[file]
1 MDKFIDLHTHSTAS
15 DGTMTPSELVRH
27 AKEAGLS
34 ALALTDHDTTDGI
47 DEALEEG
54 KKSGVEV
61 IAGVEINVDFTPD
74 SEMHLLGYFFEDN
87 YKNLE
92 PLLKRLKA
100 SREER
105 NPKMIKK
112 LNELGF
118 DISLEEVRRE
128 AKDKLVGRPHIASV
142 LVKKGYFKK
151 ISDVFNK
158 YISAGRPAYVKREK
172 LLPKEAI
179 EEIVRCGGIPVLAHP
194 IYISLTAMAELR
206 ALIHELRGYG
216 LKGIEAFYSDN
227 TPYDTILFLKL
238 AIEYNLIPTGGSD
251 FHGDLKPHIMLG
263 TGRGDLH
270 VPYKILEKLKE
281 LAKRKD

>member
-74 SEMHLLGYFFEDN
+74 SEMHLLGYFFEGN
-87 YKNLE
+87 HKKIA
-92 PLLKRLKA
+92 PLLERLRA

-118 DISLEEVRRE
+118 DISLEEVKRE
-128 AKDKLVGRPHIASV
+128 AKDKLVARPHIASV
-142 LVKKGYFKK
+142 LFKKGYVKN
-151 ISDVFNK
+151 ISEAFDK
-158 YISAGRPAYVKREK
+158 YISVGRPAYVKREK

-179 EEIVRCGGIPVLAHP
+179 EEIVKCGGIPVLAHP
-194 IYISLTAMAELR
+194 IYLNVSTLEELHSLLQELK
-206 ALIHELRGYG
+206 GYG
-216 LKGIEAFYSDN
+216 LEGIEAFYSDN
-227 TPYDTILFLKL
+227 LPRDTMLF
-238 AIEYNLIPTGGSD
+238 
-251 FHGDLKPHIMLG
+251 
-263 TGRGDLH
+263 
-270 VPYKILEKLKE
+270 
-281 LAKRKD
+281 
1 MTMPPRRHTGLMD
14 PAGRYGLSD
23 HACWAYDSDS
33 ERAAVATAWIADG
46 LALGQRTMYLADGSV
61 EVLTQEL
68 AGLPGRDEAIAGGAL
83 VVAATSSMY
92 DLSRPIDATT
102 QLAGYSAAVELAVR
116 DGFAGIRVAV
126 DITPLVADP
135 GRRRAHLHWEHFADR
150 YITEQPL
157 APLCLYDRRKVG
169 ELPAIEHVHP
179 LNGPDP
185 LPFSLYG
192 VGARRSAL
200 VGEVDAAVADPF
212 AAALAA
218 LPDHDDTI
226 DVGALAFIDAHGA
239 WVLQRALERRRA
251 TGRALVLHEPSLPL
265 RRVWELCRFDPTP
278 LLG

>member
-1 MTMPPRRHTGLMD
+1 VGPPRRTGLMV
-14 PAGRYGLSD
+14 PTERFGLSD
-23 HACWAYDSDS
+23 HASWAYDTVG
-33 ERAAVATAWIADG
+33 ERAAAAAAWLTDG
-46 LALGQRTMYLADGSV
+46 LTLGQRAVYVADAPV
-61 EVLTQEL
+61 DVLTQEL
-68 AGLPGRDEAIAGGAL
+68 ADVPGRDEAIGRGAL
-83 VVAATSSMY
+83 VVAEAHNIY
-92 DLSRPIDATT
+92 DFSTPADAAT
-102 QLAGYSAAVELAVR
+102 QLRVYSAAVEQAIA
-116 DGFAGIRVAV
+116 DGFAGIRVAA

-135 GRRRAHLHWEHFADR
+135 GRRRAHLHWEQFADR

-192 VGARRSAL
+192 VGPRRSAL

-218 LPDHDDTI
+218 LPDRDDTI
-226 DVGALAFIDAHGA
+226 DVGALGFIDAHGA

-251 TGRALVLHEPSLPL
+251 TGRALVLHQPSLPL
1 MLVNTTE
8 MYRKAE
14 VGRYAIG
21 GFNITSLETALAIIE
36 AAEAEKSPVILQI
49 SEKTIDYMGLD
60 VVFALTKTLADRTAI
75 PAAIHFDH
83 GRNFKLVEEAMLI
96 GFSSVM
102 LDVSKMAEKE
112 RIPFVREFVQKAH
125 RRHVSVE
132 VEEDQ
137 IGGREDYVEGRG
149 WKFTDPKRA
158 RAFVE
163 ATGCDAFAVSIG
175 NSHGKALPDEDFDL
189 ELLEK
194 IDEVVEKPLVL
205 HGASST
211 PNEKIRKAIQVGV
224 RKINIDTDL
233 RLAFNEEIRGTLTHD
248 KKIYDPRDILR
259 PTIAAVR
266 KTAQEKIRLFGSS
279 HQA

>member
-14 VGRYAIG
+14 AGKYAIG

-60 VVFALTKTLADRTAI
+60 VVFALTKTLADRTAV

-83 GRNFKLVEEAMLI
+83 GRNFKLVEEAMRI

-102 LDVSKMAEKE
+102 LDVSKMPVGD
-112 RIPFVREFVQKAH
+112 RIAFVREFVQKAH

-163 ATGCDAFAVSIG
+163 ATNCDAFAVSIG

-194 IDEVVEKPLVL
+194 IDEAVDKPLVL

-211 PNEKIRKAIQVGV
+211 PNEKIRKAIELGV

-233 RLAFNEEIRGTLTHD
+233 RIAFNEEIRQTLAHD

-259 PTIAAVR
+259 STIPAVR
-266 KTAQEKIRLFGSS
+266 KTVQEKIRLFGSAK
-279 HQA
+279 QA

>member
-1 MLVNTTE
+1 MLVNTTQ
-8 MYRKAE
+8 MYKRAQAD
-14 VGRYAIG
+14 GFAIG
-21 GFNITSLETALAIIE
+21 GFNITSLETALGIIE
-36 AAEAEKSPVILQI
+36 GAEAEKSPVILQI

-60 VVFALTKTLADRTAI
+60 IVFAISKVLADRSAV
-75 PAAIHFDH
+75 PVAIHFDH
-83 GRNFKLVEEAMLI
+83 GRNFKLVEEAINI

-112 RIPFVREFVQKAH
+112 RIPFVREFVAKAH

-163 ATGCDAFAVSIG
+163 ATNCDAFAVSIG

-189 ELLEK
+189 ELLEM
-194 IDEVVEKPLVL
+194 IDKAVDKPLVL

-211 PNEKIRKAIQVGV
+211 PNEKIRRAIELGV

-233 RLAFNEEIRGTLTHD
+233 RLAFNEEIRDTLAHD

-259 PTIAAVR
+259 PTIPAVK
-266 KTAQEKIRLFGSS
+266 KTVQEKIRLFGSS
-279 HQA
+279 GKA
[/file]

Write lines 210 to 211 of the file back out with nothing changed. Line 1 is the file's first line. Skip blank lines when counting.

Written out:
-259 PTIAAVR
+259 PTIPAVK